The Evolution of Old Glory: The 24 Star Flag of the United States
Tom Carrier, our resident vexillologist, has worked tirelessly on the history behind the creation of each version of the American flag as our country grew and states were added. We are thrilled to share his discoveries over the next few weeks. The design of the flag has been officially modified 26 times since 1777. This week we bring you the story behind the 21-Star Flag of the United States. Enjoy!
It was the Missouri Compromise that brought Maine into the Union as the 23rd state in 1820. Two years later, in 1822, Missouri Territory (originally part of the Louisiana Purchase of 1803) was admitted as Missouri, the 24th state in the Union. The former a “free” state where slavery was declared illegal; the latter a continuation as a “slave” state, hence a compromise.
As per the Flag Act of 1818, a new star would be added to the flag of the United States at the next Independence Day following admission to the Union. The star for Maine was added in 1821, now a star for Missouri would be added in 1822 to create a 24-star official flag of the United States. It would remain the official national flag until 1836.
A 24-star flag of this period, even over 14 years, is still hard to come by. The reason? Unlike today, unless it was for government or naval use, regular folks made their own flag themselves, if they were inclined to. And that would mean that any useable cloth remnants such as cotton, wool, linen, quilt material, muslin, even hemp would form the shape and color of the flag. Everything would have to be cut, arranged, and stitched by hand. No two flags were ever alike.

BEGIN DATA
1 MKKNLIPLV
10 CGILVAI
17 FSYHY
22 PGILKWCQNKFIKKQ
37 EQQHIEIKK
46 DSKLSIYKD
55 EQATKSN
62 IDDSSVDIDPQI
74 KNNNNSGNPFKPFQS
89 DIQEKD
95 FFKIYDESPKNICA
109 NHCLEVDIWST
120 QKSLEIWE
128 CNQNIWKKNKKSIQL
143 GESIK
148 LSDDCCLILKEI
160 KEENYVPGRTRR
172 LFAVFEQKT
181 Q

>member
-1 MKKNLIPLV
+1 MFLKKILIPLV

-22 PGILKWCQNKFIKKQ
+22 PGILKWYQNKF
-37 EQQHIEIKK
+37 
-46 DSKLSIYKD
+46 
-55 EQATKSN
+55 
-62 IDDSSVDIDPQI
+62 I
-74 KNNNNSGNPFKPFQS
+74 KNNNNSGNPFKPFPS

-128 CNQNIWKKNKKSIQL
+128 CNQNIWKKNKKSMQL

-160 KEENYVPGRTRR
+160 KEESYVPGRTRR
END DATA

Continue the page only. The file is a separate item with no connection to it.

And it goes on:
Still, there are a number of 24-star flags available today, however, most are from different periods of time well past 1836, the last year the flag was official. For example, there is a 24-star cotton flag fashioned from a 48-star flag in 1974 and flown to commemorate the 150th anniversary of the visit of the Marquis de Lafayette to the United States in 1824. Since flags of the early 19th century were made primarily of wool bunting (cotton flags weren’t as common), the manufacture would have stood out rather dramatically. Other similar type commemorative flags may very well exist even if they are made from wool bunting. The Centennial of 1876 brought out a number of commemorative type wool flags. A basic rule to follow: if the flag has metal grommets (more common after 1850 or so), it’s a commemorative.
Close up of 24-Star period flag.
What Experts Look For
Luckily, while rather rare, there are two excellent examples of the 24-star flag to compare. Both are of similar wool bunting construction with cotton threads, but we’ll concentrate on the flag in the collection of Anthony Iossa. The other is in the Zaricor Collection.
Date: within the 1822-1836 period
Size: 57.5” (fly) length; 8.5” (hoist) width
Star Pattern: 24 five-pointed, appliqued stars arranged in four rows of 6 sewn with 3-ply cotton thread. Cotton stars were more in use by this time rather than the heavier linen.
Example of worsted wool bunting 1816.
Stripes: 7 cotton red stripe, 6 white stripes usually of single ply worsted wool bunting
Fabric: single-ply worsted wool bunting; wool bunting was most predominant during the early period of flag manufacture with Z-twist weave
Sewing Thread: 2-ply linen thread, except stars using 3-ply cotton thread
Stitching: hand sewn throughout
Heading: plain weave, coarse linen
Grommets: none; a split cut at each end of the heading
“C.A. Jones” inked on heading.
Tom Carrier is a General Worthologist with a specialty in Americana, political memorabilia and he has been the resident WorthPoint vexillologist (flags, seals and heraldry) since 2007. Tom is also a frequent contributor of articles to WorthPoint.
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